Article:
2016’s Suicide Squad, (also reviewed here on DeaconsDen) introduced movie watchers to the cinematic Harley Quinn. No matter your feelings on that film, one thing that was positively mentioned was Margot Robbie’s portrayal of the former Arkham Asylum psychiatrist who is manipulated to criminal activity by The Joker. Now Harley is on her own in Birds of Prey, following a breakup with her beloved “Mistah J.” Alone in Gotham City now Harley must pick up the pieces while evading killers from sadistic crime boss Roman Sionis aka Black Mask (portrayed by Ewan McGregor). Along the way she will cross paths with Gotham detective Renee Montoya (Rosie Perez), songstress Black Canary (Jurnee Smollett-Bell), junior pickpocket Cassandra Cain (Ella Jay Basco) and the crossbow wielding Huntress (Mary Elizabeth Winstead). The events that follow is a madcap, live action cartoon that is the essence of Harley Quinn.
Birds of Prey (and the Fantabulous Emancipation of One Harley Quinn) is directed by Cathy Yan and written by Christina Hodson. The talents of these women give way to a vibrant yarn that truly encapsulates the vibe of the character. Yan’s direction is frenetic and it is best seen when watching the excellent fight scenes and Hodson’s script hits on all the notes of the theme of emancipation as all our main characters seek some form of freedom from prior circumstances. The plot is nothing complex, but this is all about spending time with Harley and these new characters. The film also incorporates a nonlinear storytelling element that as you look at it, does not really work, but at the same time it does, because it feels like the scattered nature in which Harley would tell a story. With a run time of 1 hour 49 minutes, Birds of Prey moves at a great pace and honestly I wanted to spend just a little more time with these ladies.
On the performance front, Margot Robbie continues her run to superstar status as Harley Quinn. Here we get a larger range of emotions now that she is no longer tied to Joker or to Amanda Waller’s Suicide Squad. Happiness, sadness, confidence, confusion are all in play and Robbie juggles all of them. The other standout performance is the scene chewing Roman Sionis. Ewan McGregor relishes in every moment he is on screen and he switches from charismatic to terrifying at the drop of a hat. Mary Elizabeth Winstead gives a determined edge to Huntress who I wish we got a little bit more time with. Jurnee Smollett-Bell knocks it out of the park as Black Canary, Ella Jay Basco also is admirable as the street smart Cassandra and Chris Messina is unnerving as Victor Zsasz. While I had no issues with Rosie Perez as Renee Montoya, I do not think the film did it’s best in portraying her, but she brings veteran energy as a veteran cop.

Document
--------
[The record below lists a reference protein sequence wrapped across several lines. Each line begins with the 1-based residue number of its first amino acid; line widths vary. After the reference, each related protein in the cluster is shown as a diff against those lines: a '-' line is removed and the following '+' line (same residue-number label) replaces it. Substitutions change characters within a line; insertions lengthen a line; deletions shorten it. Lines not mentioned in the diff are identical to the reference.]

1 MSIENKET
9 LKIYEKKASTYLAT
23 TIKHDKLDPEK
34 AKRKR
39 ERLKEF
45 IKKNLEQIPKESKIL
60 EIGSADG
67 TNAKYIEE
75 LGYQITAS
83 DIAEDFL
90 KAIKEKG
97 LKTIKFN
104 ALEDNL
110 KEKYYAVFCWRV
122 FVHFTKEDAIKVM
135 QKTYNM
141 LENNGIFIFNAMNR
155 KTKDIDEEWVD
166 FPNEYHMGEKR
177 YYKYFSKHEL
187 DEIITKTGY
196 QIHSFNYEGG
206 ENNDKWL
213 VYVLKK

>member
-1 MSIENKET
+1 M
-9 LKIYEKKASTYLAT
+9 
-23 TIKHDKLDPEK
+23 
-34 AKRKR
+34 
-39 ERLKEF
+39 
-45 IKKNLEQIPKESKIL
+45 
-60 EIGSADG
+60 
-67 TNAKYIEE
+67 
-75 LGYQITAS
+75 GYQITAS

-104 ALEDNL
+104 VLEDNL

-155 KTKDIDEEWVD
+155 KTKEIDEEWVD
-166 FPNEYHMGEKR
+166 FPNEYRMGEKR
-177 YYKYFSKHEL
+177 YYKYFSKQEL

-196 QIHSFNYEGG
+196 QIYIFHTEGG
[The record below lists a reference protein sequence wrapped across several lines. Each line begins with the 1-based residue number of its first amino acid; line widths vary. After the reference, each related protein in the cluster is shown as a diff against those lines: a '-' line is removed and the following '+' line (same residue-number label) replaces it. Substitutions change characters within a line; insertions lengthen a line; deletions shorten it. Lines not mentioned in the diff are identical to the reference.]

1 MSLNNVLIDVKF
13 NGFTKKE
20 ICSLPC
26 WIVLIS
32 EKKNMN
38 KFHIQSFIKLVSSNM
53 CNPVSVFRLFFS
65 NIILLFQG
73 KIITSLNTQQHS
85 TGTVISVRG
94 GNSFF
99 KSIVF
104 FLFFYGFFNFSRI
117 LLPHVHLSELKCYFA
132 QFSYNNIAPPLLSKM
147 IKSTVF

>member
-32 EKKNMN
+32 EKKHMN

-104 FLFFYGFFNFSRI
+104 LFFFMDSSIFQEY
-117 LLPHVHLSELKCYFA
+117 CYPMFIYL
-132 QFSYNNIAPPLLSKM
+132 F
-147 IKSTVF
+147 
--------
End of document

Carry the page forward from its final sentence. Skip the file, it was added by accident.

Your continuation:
I very much enjoyed every second of Birds of Prey. It’s a live action cartoon that takes the popular character and basically sets up her future. Great direction and themes combined with kickass action and fight sequences make for a movie that I look forward to revisiting as well as hoping for further adventures with this powerful women of the DC Universe. It is a fun and fanciful time.
If you enjoyed Birds of Prey and haven’t yet, but have an interest in Harley comics, I recommend everything written by Amanda Conner and Jimmy Palmiotti, as their work I feel reflects some of the creative decisions made for this film. Also, if you have the DC Universe streaming service, definitely check out the Harley Quinn animated series that also follows her efforts to gain her own footing without the Joker. It’s a great time to be a Harley fan!